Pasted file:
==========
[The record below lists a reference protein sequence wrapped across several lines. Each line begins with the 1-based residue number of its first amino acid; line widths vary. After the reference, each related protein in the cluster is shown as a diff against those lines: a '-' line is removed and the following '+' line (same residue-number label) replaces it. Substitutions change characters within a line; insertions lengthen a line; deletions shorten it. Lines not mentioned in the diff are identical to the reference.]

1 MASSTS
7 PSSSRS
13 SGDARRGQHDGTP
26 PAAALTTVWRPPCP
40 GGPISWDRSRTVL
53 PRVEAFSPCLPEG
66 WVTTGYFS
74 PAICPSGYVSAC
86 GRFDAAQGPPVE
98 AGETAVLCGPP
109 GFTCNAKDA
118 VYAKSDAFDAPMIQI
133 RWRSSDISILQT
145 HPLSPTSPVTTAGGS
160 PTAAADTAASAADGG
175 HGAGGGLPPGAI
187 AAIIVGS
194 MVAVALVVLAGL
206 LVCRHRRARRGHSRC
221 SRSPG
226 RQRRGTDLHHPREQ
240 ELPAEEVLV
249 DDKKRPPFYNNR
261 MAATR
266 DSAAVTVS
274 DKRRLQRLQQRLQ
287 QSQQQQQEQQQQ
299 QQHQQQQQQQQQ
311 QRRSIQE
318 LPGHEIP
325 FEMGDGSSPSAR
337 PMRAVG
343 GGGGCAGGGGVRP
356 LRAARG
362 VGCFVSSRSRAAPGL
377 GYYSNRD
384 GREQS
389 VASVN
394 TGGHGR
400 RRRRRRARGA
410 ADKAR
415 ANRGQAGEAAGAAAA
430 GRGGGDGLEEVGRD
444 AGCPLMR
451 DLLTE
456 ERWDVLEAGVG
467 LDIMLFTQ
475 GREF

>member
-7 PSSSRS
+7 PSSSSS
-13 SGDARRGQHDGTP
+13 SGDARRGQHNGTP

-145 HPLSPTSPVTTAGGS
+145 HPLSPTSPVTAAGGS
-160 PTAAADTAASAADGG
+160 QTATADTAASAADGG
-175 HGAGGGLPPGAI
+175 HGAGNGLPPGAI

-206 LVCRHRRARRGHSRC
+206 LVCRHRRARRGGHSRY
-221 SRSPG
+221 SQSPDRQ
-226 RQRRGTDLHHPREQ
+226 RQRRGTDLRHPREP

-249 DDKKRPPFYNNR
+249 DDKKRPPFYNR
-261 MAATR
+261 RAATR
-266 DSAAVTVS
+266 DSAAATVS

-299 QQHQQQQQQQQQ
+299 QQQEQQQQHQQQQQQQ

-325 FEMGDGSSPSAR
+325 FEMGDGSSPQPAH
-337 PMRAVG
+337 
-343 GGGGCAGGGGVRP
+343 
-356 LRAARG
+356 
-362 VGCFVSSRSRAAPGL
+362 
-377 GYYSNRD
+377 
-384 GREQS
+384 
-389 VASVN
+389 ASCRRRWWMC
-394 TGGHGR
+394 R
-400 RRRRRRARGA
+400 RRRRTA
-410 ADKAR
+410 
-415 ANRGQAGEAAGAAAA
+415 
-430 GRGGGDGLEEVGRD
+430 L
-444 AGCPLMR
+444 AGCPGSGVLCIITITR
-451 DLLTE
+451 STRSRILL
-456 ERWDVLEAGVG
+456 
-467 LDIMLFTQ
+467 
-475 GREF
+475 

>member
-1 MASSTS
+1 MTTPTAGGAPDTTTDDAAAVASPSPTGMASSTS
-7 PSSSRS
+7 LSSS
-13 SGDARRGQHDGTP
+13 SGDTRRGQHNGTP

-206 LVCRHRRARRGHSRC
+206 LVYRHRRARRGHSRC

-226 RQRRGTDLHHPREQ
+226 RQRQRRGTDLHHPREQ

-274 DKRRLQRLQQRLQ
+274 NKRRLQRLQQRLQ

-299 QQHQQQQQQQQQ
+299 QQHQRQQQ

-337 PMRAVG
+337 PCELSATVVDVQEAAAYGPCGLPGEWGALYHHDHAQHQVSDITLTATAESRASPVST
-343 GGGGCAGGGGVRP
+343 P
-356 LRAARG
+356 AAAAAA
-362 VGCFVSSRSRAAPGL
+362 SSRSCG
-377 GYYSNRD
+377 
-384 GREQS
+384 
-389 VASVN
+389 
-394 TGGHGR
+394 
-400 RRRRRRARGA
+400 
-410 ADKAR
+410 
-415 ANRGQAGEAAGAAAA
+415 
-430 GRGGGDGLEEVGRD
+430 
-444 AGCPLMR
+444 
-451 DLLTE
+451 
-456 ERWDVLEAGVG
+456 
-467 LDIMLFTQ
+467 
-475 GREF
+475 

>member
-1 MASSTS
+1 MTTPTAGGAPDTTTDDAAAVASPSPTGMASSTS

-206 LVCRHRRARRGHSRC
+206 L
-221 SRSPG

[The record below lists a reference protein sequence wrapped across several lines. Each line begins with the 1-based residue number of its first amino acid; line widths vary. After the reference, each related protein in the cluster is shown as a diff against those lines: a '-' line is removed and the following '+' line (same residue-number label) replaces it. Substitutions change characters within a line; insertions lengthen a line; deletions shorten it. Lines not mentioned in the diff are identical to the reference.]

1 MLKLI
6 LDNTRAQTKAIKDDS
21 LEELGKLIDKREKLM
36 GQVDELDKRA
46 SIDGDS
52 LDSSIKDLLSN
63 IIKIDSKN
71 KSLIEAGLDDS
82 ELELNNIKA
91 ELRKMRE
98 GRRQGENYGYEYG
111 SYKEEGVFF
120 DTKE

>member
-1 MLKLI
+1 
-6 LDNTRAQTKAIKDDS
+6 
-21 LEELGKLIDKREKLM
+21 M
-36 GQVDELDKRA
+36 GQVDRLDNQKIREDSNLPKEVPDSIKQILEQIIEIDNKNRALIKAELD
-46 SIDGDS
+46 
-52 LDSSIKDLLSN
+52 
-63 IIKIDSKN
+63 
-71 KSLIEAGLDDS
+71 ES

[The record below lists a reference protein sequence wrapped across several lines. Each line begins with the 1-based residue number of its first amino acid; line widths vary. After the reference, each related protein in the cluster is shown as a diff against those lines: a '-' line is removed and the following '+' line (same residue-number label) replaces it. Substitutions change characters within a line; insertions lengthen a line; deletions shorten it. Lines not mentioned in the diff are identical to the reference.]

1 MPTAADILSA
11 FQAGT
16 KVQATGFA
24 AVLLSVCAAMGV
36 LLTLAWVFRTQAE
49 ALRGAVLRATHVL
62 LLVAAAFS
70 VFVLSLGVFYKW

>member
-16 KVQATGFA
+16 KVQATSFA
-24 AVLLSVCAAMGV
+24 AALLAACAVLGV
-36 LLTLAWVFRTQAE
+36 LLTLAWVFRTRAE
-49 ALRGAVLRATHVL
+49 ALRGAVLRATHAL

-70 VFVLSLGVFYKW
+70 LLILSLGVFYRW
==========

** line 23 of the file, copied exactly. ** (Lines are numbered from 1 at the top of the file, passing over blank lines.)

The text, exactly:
240 ELPAEEVLV